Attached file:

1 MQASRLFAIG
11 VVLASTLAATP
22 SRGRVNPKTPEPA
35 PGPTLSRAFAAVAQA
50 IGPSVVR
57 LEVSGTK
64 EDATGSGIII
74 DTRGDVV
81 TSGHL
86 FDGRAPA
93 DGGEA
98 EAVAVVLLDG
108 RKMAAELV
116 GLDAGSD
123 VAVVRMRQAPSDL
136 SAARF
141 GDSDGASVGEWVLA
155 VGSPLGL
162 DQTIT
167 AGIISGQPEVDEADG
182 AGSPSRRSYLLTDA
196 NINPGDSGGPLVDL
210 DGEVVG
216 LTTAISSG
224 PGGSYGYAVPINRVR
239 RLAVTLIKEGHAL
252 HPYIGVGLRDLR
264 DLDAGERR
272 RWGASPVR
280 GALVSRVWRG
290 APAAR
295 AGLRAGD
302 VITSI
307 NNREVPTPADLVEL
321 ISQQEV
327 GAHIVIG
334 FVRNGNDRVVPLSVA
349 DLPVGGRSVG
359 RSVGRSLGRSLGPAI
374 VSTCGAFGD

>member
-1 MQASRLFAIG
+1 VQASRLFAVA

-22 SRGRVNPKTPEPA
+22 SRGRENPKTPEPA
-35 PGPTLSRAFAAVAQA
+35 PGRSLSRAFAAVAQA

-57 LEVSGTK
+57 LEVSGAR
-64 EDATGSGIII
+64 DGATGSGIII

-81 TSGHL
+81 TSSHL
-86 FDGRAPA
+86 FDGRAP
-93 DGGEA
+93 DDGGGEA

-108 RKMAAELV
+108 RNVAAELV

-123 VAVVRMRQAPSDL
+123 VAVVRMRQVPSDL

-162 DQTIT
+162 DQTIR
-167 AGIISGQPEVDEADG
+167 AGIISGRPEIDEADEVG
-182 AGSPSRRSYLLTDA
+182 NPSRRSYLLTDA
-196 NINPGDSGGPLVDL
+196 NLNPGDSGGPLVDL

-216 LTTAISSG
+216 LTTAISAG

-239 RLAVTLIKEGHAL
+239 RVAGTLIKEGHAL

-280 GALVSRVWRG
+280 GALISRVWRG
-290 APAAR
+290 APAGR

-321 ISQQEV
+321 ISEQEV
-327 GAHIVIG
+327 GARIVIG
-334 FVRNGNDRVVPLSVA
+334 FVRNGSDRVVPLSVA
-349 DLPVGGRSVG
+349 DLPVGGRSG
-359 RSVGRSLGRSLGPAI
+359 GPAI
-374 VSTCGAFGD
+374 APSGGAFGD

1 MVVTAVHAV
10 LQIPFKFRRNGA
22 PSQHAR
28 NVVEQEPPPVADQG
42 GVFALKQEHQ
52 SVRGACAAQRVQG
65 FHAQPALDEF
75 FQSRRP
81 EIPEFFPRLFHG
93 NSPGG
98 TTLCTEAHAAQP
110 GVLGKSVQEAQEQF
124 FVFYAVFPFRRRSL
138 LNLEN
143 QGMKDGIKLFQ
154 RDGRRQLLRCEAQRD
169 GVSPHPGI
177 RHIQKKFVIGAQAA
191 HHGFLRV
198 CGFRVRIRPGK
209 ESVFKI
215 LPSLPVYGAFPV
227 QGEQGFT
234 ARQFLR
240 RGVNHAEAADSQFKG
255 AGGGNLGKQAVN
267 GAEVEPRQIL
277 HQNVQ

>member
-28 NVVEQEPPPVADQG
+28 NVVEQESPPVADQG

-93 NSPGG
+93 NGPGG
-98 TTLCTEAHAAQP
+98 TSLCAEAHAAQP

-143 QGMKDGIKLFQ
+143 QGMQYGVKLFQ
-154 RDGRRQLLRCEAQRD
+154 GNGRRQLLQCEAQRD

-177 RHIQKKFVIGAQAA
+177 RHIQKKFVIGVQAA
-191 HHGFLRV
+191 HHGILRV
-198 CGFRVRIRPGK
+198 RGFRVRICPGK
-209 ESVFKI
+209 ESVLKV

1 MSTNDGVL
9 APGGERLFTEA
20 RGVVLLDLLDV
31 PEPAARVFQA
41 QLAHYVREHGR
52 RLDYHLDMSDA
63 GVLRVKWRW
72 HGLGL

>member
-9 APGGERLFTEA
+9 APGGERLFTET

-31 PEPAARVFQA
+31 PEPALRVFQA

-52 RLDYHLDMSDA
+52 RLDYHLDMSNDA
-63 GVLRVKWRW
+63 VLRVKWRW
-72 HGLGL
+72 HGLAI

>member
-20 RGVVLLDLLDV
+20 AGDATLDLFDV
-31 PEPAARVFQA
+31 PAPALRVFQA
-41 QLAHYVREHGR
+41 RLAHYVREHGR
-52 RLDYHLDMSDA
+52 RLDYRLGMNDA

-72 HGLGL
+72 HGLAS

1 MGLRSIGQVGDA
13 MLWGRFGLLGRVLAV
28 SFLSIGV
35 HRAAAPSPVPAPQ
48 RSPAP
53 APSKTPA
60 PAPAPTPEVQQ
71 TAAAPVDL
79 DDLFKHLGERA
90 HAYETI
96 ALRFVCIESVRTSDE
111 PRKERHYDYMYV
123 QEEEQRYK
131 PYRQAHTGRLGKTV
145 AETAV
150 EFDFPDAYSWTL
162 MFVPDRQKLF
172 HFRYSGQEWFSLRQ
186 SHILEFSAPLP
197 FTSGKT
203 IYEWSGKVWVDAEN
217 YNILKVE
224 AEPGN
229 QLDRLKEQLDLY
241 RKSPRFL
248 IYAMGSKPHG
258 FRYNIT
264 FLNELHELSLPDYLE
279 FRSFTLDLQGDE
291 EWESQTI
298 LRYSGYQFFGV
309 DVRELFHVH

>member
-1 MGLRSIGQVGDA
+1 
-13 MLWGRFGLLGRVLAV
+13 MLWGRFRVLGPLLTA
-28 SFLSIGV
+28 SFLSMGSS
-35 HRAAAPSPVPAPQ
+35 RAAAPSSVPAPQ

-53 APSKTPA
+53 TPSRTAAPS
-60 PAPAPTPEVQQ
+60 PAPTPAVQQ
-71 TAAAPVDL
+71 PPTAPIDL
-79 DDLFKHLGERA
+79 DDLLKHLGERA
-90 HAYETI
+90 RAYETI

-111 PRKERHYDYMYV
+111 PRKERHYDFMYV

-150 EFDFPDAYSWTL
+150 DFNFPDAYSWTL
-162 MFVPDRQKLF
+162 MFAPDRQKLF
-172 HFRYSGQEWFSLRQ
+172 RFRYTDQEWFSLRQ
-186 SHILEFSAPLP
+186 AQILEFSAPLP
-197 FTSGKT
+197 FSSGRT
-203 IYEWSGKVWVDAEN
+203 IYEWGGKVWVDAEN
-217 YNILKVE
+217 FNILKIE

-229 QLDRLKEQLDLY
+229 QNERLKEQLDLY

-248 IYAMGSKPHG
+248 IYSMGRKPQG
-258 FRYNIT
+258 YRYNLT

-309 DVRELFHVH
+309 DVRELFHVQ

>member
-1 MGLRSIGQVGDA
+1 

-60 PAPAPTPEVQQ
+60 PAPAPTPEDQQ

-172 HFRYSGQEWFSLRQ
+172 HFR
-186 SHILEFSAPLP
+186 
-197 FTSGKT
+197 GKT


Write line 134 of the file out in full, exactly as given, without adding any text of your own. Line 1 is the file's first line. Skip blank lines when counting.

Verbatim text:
+198 RGFRVRICPGK